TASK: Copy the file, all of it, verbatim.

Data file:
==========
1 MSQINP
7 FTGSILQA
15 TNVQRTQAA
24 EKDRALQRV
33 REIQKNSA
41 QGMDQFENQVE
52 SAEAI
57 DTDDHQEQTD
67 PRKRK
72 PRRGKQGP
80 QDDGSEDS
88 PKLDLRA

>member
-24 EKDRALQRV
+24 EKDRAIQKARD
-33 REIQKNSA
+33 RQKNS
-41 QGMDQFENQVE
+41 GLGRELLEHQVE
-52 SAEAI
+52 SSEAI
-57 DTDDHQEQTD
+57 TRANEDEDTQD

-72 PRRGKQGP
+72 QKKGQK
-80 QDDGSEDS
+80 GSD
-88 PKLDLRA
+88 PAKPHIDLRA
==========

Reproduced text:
1 MSQINP
7 FTGSILQA
15 TNVQRTQAA
24 EKDRALQRV
33 REIQKNSA
41 QGMDQFENQVE
52 SAEAI
57 DTDDHQEQTD
67 PRKRK
72 PRRGKQGP
80 QDDGSEDS
88 PKLDLRA

>member
-24 EKDRALQRV
+24 EKDRAIQKARD
-33 REIQKNSA
+33 RQKNS
-41 QGMDQFENQVE
+41 GLGRELLEHQVE
-52 SAEAI
+52 SSEAI
-57 DTDDHQEQTD
+57 TRANEDEDTQD

-72 PRRGKQGP
+72 QKKGQK
-80 QDDGSEDS
+80 GSD
-88 PKLDLRA
+88 PAKPHIDLRA